Junkosha officials think the company’s Junkosha Multi-Filar Cable and Junkosha Multi-Channel Transmission Cable (MCT) could bring the medical device industry closer to “intelligent” catheters.
The increasingly sophisticated catheters — small and flexible — can better send diagnostic signals into the body or provide therapy, according to Mike Winterling, VP of business development at Junkosha USA. (Winterling wrote a description of the products for Medical Tubing + Extrusion and Medical Design & Outsourcing.)
“Solutions such as the Junkosha Multi-Filar Cable and Junkosha Multi-Channel Transmission Cable (MCT) represent a breakthrough in the design of medical device cables that take us one step closer on the journey to the next generation of these important devices,” Winterling said.
The Junkosha Multi-Filar Cable could help because it has a capacity of up to 64 channels, depending on AWG size or pitch. Junkosha designed the cable to provide multiple signals through an ultra-small shaft.
Precision-engineered PTFE lamination technology enables single-strand configurations joined into a multi-filar assembly. Junkosha officials see potential uses in electrophysiology catheters for applying pacing and recording data from inside the heart, ablation catheters for treating atrial fibrillation and cardiac mapping.
The multi-filar technique also allows for easier assembly of the signal or power wires into the final medical device.
“The bond strength between the individual strands can be adjusted to maximize strength for challenging assembly conditions or optimized for difficult separation processes,” Winterling said. “Multi-filar configurations allow for joining dissimilar single strand alloys together in one package, which is perfectly suited for applications like thermocouples, micro-cables that need a high strength member for load-bearing or other assembly operations.”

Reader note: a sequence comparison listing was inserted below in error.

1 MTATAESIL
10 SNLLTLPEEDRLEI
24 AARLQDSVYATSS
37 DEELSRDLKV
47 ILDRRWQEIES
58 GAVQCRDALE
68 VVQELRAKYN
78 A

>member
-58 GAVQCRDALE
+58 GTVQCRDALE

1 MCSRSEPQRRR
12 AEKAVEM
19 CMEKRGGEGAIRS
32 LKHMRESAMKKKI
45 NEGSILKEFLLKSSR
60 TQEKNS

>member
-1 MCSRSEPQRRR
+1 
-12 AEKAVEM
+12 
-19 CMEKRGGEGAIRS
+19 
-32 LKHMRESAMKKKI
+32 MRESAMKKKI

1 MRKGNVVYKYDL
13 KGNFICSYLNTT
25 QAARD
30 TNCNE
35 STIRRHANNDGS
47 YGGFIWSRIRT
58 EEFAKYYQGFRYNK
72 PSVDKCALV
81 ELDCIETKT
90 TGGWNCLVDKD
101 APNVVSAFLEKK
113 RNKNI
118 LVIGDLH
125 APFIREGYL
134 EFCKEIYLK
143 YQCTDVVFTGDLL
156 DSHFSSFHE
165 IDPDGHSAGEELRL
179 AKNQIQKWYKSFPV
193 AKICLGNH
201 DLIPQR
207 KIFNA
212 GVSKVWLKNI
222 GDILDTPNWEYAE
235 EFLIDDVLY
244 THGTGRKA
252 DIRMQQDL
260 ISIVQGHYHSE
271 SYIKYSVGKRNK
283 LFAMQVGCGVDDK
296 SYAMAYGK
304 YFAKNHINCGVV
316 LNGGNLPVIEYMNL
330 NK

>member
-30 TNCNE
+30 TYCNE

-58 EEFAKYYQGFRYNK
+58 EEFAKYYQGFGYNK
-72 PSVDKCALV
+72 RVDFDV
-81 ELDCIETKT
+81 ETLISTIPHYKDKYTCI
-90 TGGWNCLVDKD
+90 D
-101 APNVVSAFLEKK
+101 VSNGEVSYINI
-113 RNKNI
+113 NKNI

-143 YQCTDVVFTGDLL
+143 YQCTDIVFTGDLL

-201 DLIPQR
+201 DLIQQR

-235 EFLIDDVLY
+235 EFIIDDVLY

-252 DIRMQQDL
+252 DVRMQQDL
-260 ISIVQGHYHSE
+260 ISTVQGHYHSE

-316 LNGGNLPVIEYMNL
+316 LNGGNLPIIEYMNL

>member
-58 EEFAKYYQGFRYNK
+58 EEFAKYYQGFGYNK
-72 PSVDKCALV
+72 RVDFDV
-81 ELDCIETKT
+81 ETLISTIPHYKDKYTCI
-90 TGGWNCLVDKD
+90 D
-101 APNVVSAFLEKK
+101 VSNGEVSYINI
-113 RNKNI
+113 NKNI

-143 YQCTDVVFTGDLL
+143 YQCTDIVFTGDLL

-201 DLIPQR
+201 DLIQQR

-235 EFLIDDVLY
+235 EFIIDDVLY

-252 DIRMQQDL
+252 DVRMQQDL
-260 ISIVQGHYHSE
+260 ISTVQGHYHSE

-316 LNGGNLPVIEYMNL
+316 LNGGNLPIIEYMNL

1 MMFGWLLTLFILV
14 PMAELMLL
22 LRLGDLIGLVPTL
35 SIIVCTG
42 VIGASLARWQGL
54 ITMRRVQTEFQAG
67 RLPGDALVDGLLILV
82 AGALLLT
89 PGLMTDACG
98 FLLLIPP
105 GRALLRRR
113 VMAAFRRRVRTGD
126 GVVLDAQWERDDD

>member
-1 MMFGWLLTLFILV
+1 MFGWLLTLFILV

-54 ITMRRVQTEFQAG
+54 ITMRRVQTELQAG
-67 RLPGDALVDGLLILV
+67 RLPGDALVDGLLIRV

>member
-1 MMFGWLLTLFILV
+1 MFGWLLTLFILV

The Junkosha Multi-Channel Transmission Cable (MCT) meanwhile improves on existing twisted pair, coaxial and flexible printed circuit technology. It allows for the utilization of new data-rich signals in therapies such as intracardiac echocardiography (ICE), endoscopic ultrasound (EUS) and intravascular ultrasound (IVUS).
Existing catheters rely on micro-coaxial constructs to support an increasing number of signals within the device, according to Winterling. He said the standard coaxial approach but is now facing challenges related to miniaturization and flexibility.
“Physics and electromagnetics have prevented the development of smaller cables and limited catheter flexibility,” Winterling said. “In contrast, the new Junkosha MCT cable design uses a patented configuration of microwires that are individually insulated with an innovative shielding/grounding construct which improves signal integrity and increases signal capacity for a given size. While the traditional catheter with coaxial cables requires one cable for each signal, MCT enables multiples of four signals to be brought together into one cable, therefore significantly increasing the signal capacity per unit diameter.”
Early prototypes with AWG 44 conductors have achieved a 32% reduction in cable size compared to traditional micro-coax construction, according to Winterling. “The MCT approach also provides greater flexibility compared to flexible printed circuit board (FPC) designs, which promises major advances in the scope of these medical procedures.”